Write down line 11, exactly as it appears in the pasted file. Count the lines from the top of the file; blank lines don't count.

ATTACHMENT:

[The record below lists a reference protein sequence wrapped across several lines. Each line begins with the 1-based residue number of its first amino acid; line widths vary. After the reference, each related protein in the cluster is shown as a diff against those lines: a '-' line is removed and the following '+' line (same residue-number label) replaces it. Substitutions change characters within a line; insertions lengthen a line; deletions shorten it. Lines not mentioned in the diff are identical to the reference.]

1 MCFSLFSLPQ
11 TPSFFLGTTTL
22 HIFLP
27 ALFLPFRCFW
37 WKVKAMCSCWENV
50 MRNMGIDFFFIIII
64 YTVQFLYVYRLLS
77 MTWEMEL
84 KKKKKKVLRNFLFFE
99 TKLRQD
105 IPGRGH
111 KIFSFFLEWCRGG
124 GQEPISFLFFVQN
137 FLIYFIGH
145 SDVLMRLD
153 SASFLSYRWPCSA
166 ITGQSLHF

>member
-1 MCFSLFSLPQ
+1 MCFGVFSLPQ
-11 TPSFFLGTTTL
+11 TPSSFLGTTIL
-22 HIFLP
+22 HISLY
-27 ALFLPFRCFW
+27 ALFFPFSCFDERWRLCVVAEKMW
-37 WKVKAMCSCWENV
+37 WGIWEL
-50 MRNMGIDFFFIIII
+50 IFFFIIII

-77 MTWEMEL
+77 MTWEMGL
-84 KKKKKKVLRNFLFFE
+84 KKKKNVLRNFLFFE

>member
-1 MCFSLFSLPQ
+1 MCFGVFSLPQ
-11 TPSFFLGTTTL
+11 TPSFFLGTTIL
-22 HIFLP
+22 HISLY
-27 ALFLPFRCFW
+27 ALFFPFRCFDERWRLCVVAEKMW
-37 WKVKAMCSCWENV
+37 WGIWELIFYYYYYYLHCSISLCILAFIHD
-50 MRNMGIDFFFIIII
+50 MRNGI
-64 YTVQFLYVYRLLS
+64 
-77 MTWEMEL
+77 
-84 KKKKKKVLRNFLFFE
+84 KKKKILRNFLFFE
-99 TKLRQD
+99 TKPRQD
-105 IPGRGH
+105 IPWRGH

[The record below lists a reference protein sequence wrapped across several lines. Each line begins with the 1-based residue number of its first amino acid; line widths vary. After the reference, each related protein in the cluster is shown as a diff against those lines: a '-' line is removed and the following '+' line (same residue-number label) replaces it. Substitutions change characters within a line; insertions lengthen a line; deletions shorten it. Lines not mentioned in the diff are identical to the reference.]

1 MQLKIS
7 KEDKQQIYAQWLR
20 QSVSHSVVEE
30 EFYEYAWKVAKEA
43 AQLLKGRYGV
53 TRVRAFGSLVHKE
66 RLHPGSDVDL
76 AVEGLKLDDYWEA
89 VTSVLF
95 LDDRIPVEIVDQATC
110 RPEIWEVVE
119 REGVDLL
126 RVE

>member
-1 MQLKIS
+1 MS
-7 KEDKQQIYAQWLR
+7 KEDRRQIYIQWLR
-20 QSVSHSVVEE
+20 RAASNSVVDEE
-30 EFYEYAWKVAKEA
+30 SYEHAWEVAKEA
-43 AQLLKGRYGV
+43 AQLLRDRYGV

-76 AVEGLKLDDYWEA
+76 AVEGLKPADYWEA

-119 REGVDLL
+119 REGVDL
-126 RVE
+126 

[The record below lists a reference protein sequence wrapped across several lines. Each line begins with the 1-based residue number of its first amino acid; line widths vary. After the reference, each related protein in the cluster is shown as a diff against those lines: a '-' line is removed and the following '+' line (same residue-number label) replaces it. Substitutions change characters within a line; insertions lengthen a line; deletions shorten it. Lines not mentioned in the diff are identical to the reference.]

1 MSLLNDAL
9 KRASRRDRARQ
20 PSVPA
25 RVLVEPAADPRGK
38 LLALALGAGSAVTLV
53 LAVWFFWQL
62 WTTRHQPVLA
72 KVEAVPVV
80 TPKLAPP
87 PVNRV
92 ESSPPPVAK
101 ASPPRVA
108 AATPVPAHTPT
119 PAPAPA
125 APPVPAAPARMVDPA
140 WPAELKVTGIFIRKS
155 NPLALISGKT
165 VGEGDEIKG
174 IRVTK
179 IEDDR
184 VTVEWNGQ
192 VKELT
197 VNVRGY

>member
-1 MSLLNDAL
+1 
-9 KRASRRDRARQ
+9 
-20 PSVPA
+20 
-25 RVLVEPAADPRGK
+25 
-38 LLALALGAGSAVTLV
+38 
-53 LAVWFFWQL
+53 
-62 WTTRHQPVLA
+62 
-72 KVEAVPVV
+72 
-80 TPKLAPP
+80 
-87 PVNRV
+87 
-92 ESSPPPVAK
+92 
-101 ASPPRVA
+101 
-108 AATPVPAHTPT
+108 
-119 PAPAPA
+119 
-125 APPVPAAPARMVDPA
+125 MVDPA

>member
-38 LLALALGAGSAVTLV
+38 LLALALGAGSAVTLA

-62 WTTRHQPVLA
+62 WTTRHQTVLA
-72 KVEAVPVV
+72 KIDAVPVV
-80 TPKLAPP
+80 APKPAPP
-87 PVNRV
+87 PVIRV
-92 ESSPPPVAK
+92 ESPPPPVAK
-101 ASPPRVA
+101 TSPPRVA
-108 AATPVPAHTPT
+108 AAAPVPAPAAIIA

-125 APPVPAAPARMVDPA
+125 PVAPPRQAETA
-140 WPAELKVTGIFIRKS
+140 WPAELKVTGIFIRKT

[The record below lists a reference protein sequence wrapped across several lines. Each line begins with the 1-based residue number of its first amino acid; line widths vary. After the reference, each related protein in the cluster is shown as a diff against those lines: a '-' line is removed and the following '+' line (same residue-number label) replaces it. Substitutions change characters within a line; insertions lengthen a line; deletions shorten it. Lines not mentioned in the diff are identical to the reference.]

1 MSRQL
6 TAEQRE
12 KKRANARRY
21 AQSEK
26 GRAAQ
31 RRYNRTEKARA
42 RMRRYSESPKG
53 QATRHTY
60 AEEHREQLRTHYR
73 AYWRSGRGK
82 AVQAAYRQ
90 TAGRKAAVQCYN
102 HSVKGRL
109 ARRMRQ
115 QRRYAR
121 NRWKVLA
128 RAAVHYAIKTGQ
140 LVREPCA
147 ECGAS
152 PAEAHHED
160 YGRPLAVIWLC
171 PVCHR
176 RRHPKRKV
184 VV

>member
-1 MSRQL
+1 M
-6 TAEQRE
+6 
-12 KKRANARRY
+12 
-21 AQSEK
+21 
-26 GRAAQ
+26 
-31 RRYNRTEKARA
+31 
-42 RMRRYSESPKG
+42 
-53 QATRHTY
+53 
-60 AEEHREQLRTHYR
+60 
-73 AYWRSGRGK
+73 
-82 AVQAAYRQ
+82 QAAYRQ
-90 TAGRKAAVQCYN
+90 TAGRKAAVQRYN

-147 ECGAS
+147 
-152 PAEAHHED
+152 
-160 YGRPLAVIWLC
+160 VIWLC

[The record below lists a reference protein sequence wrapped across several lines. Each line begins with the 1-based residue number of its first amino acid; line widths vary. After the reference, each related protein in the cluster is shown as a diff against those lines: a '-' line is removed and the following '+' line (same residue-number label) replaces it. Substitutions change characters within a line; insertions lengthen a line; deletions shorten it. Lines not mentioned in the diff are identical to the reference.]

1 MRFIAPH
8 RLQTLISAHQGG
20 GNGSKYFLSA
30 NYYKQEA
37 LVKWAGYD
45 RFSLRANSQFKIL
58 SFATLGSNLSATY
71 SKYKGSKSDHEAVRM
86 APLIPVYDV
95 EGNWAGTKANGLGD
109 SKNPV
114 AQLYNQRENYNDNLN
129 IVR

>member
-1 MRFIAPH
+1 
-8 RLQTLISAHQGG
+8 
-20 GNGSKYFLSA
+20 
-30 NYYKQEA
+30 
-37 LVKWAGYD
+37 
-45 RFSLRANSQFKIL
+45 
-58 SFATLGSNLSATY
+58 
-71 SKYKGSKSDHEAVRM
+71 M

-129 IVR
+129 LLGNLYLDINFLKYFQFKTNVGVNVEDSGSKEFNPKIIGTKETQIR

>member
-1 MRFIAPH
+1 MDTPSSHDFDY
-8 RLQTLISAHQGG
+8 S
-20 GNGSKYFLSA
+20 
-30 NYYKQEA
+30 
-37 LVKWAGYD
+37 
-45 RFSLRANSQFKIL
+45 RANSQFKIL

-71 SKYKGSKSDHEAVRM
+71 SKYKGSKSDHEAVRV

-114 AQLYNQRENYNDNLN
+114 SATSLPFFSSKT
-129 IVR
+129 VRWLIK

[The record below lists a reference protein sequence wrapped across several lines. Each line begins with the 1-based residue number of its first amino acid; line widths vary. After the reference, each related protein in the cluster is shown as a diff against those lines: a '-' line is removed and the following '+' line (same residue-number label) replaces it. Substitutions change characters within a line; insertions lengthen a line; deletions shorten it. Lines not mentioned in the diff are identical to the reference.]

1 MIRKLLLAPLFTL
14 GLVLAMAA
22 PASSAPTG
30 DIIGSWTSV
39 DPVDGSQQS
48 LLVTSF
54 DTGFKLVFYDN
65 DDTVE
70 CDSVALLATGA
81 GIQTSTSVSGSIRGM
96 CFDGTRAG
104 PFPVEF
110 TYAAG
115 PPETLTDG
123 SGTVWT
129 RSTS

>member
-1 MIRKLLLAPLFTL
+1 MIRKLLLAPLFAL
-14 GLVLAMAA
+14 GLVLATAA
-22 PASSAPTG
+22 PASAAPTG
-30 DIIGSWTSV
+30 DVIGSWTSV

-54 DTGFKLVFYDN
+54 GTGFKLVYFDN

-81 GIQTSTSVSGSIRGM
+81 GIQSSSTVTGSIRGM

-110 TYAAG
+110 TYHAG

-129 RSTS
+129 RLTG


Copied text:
99 TKLRQD